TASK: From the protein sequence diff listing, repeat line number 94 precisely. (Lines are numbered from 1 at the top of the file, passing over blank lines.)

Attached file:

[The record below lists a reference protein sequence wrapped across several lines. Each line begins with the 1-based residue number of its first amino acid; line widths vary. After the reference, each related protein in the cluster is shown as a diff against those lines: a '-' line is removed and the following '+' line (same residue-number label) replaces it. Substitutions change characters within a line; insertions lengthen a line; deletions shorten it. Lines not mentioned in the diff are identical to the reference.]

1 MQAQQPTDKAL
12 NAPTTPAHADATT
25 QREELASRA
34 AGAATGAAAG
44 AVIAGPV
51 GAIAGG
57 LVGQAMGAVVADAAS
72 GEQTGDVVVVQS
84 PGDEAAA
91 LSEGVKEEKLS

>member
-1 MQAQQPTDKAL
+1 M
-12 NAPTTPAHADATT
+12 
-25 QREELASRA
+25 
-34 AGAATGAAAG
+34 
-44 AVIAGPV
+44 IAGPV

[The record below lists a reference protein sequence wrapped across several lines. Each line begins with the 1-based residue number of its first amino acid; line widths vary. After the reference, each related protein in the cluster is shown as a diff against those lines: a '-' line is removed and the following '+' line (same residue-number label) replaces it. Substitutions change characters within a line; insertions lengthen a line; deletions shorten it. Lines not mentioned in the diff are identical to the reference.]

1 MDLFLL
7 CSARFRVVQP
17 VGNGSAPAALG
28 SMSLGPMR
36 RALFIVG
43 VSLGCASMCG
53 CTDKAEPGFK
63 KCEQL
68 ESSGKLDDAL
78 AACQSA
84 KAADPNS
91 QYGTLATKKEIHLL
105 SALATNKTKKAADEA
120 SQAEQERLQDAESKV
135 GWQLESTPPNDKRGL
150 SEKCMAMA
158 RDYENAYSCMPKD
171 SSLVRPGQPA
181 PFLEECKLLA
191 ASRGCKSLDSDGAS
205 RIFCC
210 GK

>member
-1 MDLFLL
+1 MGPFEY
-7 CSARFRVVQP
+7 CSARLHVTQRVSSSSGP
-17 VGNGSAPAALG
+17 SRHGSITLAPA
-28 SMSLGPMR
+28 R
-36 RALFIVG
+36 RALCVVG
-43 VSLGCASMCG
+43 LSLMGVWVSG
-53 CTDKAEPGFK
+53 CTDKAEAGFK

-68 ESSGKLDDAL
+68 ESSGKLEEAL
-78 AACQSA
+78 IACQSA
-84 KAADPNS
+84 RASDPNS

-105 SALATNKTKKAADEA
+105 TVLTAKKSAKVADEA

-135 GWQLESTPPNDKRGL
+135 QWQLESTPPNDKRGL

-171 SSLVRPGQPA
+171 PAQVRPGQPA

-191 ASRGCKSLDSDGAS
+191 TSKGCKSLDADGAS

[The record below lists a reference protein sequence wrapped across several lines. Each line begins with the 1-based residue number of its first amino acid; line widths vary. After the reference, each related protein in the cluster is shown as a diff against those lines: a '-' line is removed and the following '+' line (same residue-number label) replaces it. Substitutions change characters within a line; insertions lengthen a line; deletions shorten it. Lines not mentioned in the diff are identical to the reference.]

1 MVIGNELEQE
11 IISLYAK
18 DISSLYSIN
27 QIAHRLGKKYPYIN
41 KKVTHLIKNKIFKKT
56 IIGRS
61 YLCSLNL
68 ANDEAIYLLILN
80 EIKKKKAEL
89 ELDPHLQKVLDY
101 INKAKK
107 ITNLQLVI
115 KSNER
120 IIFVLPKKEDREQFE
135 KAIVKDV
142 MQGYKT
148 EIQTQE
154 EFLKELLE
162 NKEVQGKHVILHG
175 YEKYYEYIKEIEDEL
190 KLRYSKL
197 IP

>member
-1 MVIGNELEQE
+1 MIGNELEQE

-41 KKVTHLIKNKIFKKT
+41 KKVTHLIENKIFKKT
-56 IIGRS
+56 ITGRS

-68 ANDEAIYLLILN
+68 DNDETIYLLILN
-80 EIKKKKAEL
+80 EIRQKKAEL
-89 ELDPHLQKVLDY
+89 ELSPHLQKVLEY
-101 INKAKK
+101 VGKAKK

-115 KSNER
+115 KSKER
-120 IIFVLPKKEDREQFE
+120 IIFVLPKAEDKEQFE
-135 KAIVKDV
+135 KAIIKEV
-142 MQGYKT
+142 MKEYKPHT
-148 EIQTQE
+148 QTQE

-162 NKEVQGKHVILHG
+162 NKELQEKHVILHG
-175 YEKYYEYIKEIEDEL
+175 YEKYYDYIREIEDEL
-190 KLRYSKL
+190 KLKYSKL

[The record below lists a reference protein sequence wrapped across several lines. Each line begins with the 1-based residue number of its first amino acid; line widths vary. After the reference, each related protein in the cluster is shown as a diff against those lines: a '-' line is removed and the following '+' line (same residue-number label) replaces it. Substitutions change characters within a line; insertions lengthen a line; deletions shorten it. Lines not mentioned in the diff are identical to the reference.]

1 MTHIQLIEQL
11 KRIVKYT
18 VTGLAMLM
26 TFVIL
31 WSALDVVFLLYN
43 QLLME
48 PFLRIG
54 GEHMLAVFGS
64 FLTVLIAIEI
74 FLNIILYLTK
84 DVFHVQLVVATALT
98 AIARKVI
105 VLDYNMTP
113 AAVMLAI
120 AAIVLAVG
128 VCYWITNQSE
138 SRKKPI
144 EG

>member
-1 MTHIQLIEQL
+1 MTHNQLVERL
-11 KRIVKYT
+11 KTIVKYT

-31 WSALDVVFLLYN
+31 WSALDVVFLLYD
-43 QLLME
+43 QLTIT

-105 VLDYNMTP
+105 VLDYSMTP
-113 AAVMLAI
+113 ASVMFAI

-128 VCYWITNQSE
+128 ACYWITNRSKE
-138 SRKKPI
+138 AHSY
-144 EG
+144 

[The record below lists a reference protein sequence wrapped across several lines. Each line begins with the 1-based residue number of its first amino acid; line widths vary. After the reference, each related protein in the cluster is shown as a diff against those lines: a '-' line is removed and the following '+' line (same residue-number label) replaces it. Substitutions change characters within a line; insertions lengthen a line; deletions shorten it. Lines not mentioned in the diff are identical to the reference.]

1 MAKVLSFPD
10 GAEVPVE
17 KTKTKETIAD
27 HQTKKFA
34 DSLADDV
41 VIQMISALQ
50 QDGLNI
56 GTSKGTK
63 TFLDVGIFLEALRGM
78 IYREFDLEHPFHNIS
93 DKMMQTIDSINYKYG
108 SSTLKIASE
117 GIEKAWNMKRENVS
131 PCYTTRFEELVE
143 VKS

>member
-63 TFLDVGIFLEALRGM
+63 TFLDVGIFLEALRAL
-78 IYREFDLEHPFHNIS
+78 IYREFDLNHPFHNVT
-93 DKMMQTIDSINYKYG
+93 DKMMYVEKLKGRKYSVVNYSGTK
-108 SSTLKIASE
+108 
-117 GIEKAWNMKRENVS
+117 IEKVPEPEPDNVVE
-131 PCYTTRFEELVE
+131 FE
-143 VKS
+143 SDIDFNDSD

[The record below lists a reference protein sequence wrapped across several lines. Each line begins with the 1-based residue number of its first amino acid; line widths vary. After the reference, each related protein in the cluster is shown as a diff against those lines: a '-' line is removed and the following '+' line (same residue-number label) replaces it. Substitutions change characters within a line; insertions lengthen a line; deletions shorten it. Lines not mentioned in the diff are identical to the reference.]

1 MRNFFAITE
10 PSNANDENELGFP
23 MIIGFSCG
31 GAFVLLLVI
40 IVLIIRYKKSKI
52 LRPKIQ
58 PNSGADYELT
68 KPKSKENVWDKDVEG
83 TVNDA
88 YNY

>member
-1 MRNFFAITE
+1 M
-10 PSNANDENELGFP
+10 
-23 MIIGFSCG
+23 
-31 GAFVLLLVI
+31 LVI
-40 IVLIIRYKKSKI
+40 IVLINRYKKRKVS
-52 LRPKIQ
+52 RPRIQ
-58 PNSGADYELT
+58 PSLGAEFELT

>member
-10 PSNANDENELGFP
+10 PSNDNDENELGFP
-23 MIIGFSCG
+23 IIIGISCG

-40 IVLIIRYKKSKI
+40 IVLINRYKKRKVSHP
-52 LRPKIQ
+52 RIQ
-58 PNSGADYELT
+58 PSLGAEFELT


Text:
162 NKEVQGKHVILHG